Monday, 28 February 2011

The Party Is About To Begin

Before we go any further into the realms of Music From BBC Children's Programmes, there's just one more detour that needs to be made - and, let's be honest, there've been so many detours even before just getting this far that one more is hardly going to make much of a difference - as there's a couple of things that you need to know about the tracklisting. Firstly, although this was completely unknown to me at the time, its contents were drawn from existing BBC Records And Tapes releases devoted to individual shows. Yes, there really was a full length Crackerjack (no, don't) LP and you'll be hearing all about that in due course. The second thing is that said highlights have been arranged into a series of cut-and-shut medleys combining several individual tracks into one long prog rock-esque suite - sometimes this works, and at other times it makes absolutely no sense at all. And the first such medleyfied track was devoted entirely to Play Away.

A bit of background - Play Away was a programme that came about almost by accident, when the BBC found themselves making more money from their overseas sales of long-running pre-school programme Play School (and there's background on that to come) in 'kit' form (i.e. foreign broadcasters would recieve scripts, films, and a duplicate Humpty decked out in 'poison' colour scheme) than they knew what to do with. Enough spare money, in fact, to pay for a whole new programme, and the resultant stroke of genius was to give the Play School presenters - most of whom were failed or failing singer-songwriters, stand-up comedians and the like - a timeslot aimed at a slightly older audience where they could dole out puns, whimsy, improvisation, mild satire, custard pies and singerwritten-songs to their heart's content, under the leadership of the seemingly indefatigable Brian Cant and accompanied by a bunch of equally career-diverted jazzmen led by piano-pounding Jonathan Cohen.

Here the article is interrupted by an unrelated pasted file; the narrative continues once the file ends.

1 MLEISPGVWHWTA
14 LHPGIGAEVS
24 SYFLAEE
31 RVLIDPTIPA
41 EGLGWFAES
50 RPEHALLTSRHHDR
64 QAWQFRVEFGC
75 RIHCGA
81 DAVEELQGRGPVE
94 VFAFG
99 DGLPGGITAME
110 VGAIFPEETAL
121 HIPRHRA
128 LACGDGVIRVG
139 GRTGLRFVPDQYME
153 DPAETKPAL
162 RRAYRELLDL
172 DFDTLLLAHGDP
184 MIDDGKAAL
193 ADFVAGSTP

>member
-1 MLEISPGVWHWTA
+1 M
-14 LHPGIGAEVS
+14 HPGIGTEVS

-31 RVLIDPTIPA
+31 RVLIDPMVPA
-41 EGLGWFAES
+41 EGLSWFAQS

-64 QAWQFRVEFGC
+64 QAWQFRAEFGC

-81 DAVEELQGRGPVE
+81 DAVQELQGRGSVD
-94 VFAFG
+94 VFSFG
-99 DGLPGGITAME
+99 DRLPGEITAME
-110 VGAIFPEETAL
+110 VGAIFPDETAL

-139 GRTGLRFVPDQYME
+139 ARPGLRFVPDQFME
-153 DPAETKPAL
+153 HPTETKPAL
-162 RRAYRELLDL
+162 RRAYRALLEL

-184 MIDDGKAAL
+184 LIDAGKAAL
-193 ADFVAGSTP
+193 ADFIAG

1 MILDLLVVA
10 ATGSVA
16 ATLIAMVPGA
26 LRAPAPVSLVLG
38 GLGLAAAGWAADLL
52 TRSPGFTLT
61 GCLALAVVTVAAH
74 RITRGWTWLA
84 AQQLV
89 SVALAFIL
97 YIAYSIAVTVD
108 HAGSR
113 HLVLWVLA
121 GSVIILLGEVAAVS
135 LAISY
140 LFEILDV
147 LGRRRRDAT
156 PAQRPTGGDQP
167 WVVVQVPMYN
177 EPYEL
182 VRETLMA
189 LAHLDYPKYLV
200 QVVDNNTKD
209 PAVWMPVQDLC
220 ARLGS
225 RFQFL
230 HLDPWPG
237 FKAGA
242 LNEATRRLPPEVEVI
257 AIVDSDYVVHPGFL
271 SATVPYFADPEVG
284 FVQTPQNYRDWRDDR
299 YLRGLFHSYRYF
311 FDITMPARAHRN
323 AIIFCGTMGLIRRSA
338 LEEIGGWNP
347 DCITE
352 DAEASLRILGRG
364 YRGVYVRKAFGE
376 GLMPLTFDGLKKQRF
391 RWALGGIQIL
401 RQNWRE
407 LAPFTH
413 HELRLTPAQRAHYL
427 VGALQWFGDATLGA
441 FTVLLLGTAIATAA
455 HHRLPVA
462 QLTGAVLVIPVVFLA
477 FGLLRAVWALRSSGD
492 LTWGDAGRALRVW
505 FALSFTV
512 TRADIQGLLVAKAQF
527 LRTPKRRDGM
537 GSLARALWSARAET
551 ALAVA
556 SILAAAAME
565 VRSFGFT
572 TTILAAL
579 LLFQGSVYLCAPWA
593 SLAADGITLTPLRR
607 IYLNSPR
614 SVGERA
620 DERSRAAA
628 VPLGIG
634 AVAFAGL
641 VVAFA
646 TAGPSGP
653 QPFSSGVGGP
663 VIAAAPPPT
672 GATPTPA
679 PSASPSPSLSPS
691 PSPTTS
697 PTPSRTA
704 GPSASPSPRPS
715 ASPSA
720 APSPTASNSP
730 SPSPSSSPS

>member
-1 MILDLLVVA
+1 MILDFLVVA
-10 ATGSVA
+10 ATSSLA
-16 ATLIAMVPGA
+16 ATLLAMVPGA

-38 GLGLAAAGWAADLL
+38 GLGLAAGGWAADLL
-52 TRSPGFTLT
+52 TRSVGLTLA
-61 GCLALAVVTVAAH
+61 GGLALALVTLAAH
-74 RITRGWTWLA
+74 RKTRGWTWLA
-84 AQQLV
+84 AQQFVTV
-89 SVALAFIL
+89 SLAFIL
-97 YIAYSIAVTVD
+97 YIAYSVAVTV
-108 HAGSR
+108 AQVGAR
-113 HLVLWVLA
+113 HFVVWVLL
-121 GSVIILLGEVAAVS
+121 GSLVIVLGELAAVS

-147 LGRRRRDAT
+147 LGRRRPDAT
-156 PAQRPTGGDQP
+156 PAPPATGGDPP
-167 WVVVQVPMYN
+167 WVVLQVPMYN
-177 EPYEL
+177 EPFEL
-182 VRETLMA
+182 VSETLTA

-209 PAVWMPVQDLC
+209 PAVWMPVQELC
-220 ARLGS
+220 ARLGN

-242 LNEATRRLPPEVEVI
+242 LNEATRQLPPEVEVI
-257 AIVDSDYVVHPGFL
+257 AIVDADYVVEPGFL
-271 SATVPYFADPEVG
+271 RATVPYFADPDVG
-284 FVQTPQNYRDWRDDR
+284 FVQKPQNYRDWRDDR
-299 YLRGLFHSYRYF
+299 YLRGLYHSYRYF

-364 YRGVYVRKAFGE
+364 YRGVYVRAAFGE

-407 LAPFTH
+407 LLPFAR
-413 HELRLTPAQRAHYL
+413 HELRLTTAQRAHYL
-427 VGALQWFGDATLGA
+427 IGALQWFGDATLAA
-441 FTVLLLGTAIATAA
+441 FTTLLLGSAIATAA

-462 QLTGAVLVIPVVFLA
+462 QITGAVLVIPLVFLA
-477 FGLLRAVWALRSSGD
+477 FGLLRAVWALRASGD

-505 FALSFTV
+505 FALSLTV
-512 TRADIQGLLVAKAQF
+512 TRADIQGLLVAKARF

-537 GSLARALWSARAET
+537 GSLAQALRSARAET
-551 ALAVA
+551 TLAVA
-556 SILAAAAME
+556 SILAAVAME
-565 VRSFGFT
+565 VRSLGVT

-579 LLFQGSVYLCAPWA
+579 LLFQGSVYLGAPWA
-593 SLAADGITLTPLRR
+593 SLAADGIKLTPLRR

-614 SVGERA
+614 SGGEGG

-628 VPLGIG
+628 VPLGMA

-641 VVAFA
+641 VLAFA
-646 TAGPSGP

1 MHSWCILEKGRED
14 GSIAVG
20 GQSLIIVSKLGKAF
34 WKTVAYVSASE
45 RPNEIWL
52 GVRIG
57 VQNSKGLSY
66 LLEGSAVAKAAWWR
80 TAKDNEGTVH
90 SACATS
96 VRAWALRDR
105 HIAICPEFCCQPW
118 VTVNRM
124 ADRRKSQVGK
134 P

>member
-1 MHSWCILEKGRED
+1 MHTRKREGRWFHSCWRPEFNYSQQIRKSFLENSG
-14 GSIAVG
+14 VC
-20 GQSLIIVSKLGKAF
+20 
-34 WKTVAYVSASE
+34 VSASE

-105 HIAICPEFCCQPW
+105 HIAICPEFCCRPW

It was, if you will, the 'free jazz' of the BBC's children's output, though thankfully when they got to record an album - the first of four, in fact - in 1973, they left the AMM-style scraping cellos at home. Instead, what they came up with was a combination of extended comedy sketches, improvised one-liners, party game-friendly instrumental hi-jinks, and a selection of musical solo showcases, ranging from nonsense songs to - naming no decidedly out-of-place covers of If I Had A Hammer - traditional numbers that somewhat gave away the frustrated folky ambitions of certain presenters.

Thus it was that two tracks from the first Play Away album ended up bolted together as a curtain-raiser to Music From BBC Children's Programmes. And it was two of said frustrated folky presenters, promisingly, that were taking the helm for main vocal duties here (with comical spoken interjections from Brian Cant and fellow non-folky type Chloe Ashcroft) - Lionel Morton, the elaborately-coiffured former lead vocalist of The Four Pennies who had come to Play School and Play Away fresh from a less than chart-troubling attempt to reposition himself as a post-Penny Lane 'Carnaby Street' popster, and Toni Arthur, moderately successful setter of geniune witchy runes to music who has always claimed to have been earmarked for presenting duties when a male producer spotted her performing in glittery purple hotpants. A claim that, judging from the cover of the Play Away album, maybe well have its basis in fact.

Though it wasn't obvious at the time, it was perhaps no coincidence that I should be preparing to rediscover the music of Play Away and its contemporaries so shortly after the release of Prince's Diamonds And Pearls, a song so uncanny in its sonic resemblance to Play School's musical numbers that there must surely be a copy of Bang On A Drum hidden away somewhere in Paisley Park, and Primal Scream's Shine Like Stars, a song that I would later describe as "for all people might like to talk about the presenters of old children's TV shows having been 'on drugs', the actual sound of what might have happened had Jonathan Cohen been force-fed powerful hallucinogens". And this album, I hoped, would break through to sonic vistas way further out even than those of Screamadelica. But what was that all-important first track actually like...?

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